4K Ultra HD Review – The Good, the Bad & the Ugly (1966)

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The Good, the Bad & the Ugly, 1966.

Directed by Sergio Leone.
Starring Clint Eastwood, Lee Van Cleef, and Eli Wallach.



The Good, the Bad & the Ugly was restored in 4K a few years ago, and now Kino Lorber has issued it on 4K UltraHD Blu-ray, with an accompanying 2K Blu-ray disc. You’ll only find the theatrical version here, although there’s a new commentary track along with a big batch of bonus features that have been ported over from past editions. Not all the previously-issued extras are included here, though.


Kino Lorber has been on a Sergio Leone kick the last few years, releasing individual Blu-rays of the director’s famous “man with no name” trilogy starring Clint Eastwood as well as a five-Blu-ray set with those movies and Once Upon a Time in the West and A Fistful of Dynamite (aka Duck, You Sucker). Now they’ve taken what’s arguably the most famous of his films, The Good, the Bad & the Ugly, and issued it on 4K UltraHD Blu-ray.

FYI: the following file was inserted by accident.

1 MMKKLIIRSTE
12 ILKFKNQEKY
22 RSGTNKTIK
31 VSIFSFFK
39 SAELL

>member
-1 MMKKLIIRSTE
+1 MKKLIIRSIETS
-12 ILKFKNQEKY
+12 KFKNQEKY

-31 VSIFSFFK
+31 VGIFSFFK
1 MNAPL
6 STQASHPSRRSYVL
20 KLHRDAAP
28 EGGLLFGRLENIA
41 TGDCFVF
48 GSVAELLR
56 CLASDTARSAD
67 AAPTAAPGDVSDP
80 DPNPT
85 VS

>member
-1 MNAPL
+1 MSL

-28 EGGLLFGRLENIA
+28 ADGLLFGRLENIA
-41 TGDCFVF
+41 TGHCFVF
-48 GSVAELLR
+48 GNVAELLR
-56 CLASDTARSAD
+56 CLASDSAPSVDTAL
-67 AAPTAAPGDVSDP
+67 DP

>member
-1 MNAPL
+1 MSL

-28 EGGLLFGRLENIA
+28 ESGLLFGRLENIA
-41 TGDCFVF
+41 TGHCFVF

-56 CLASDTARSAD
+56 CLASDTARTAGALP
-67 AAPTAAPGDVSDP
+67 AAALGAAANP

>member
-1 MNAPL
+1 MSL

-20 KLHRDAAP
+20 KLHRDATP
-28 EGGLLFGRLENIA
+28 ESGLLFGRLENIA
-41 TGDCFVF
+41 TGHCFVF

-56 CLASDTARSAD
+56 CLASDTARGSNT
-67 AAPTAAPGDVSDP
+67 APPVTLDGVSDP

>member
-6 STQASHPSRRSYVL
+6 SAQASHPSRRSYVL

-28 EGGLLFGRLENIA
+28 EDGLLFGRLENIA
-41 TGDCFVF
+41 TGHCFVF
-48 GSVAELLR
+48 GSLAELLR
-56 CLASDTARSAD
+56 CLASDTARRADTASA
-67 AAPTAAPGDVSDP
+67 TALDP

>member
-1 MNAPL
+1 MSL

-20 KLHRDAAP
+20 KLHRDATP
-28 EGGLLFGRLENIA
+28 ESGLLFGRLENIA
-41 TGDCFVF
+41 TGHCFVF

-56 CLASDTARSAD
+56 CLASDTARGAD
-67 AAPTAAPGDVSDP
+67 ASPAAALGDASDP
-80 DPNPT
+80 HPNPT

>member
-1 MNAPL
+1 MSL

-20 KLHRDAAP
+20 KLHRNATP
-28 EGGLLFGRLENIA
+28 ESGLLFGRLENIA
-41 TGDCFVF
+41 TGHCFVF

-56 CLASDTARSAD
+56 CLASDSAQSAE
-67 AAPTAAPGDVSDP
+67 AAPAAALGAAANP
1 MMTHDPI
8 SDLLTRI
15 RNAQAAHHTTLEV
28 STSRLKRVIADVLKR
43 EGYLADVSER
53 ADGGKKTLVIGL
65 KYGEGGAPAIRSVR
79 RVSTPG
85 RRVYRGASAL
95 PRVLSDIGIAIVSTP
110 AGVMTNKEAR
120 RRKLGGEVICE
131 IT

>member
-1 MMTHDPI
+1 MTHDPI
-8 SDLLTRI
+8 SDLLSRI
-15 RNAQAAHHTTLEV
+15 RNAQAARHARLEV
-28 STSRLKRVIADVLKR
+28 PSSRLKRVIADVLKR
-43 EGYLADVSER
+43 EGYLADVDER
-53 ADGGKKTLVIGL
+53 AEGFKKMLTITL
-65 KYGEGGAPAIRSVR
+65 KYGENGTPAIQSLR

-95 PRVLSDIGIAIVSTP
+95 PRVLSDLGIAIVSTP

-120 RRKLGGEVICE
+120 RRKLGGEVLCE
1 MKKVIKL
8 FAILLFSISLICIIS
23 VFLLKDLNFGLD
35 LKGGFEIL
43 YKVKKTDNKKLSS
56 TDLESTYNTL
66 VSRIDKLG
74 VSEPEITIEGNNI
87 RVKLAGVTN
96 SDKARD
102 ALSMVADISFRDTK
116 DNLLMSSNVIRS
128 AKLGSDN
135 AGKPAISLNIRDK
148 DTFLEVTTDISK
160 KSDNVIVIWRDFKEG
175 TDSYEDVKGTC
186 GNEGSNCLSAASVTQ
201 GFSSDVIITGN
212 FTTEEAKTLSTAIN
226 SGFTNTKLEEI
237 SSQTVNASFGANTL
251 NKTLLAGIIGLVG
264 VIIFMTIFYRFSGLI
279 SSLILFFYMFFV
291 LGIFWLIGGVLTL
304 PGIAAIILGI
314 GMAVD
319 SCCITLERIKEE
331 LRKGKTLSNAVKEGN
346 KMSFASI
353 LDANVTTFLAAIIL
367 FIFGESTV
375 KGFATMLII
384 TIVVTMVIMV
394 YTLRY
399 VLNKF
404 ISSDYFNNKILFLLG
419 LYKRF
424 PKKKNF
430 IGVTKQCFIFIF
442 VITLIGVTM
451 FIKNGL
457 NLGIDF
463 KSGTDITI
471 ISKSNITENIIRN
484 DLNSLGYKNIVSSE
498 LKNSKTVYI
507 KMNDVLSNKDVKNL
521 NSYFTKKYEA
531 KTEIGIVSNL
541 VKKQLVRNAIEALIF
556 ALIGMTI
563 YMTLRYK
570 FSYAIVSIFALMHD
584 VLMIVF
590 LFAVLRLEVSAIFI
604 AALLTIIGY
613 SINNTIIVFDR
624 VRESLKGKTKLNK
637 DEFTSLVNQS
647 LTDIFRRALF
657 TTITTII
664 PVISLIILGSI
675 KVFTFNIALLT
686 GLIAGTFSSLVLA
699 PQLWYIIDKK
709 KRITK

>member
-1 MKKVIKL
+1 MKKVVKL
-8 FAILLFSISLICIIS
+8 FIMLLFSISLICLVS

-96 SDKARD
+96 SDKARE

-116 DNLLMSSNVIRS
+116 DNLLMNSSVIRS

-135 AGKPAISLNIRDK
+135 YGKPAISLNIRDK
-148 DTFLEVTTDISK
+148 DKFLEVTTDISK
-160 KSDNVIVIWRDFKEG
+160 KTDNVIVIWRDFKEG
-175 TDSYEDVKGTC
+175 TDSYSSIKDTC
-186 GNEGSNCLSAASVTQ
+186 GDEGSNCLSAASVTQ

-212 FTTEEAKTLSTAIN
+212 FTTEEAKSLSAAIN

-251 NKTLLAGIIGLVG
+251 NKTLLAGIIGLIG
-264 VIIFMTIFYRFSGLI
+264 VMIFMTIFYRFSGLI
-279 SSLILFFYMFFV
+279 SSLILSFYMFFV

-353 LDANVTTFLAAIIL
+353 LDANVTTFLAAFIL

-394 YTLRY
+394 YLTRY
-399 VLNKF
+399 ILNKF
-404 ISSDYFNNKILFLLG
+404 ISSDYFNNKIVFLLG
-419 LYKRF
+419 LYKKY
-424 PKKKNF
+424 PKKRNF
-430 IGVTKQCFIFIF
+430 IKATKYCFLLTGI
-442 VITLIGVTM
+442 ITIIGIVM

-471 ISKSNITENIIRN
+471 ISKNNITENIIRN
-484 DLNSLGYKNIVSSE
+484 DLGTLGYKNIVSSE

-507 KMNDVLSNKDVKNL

The film was actually restored in 4K for the 50th Anniversary Edition released by Kino on Blu-ray and reviewed by me in 2017, and a Blu-ray of the film plus bonus features is included here too – I assume it’s the same one 2K disc previously issued. While that previous edition had the theatrical and extended cuts, this new 4K release only has the theatrical version, so you may want to hold onto that previous set.


Leone fans tend to debate whether the theatrical or extended version of The Good, the Bad & the Ugly is better, and Kino actually put the matter to a vote on Facebook before deciding which version to include here. I’m the kind of film viewer who generally tends to prefer extended cuts of movies, especially classics like this one, so I was on the losing side of that vote. There’s about a 17-minute difference between the two versions, and while a western that pushes the three-hour mark may seem like a bit much, I don’t think you can go wrong with a little more Leone.